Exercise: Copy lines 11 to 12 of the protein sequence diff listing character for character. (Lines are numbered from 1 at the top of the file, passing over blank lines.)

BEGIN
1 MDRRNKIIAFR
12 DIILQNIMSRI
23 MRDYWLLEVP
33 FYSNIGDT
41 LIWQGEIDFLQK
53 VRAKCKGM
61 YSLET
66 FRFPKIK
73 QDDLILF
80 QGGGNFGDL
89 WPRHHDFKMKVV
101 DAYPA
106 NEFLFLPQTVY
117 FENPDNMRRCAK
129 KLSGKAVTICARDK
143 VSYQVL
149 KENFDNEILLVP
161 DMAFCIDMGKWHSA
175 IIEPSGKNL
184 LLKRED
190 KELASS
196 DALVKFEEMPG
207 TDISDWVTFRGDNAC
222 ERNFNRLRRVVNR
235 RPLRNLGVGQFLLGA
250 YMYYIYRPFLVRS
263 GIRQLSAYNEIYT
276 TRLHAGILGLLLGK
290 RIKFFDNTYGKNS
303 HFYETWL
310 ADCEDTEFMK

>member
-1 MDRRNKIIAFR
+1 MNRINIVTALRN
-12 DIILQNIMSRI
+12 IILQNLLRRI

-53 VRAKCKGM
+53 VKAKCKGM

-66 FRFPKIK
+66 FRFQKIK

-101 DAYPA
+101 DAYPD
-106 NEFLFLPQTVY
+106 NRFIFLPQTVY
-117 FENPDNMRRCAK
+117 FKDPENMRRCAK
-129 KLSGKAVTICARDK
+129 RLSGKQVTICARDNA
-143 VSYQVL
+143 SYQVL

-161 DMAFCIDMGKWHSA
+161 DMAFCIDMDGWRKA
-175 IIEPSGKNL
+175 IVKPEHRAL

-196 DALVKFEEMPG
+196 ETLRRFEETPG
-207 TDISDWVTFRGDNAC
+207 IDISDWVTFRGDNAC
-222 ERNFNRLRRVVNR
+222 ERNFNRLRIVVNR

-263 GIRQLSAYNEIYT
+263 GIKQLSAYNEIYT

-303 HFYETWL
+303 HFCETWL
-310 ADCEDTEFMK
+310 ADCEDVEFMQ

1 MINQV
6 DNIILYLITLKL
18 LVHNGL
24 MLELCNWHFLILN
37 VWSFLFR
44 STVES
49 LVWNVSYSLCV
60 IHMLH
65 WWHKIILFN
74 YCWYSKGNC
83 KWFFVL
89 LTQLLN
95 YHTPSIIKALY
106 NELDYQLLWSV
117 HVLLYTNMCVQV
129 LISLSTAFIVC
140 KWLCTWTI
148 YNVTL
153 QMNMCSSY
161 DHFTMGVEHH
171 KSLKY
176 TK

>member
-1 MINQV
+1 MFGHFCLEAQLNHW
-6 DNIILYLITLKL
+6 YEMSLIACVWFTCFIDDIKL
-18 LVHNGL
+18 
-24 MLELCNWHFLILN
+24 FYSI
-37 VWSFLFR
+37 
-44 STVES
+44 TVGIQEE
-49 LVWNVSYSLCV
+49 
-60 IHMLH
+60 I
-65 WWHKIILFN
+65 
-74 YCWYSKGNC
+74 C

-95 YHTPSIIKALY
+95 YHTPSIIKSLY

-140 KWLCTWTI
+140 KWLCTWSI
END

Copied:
89 WPRHHDFKMKVV
101 DAYPA